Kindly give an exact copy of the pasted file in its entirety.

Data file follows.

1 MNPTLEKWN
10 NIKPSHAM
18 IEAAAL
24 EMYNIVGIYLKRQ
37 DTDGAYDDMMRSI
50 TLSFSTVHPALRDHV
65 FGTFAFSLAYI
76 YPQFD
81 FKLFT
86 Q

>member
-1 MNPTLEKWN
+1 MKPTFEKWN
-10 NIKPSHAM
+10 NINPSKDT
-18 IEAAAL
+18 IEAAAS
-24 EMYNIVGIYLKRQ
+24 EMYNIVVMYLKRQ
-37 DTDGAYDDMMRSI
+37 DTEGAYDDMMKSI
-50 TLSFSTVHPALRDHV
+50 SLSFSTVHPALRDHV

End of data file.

1 MNPTLEKWN
10 NIKPSHAM
18 IEAAAL
24 EMYNIVGIYLKRQ
37 DTDGAYDDMMRSI
50 TLSFSTVHPALRDHV
65 FGTFAFSLAYI
76 YPQFD
81 FKLFT
86 Q

>member
-1 MNPTLEKWN
+1 MKPTFEKWN
-10 NIKPSHAM
+10 NINPSKDT
-18 IEAAAL
+18 IEAAAS
-24 EMYNIVGIYLKRQ
+24 EMYNIVVMYLKRQ
-37 DTDGAYDDMMRSI
+37 DTEGAYDDMMKSI
-50 TLSFSTVHPALRDHV
+50 SLSFSTVHPALRDHV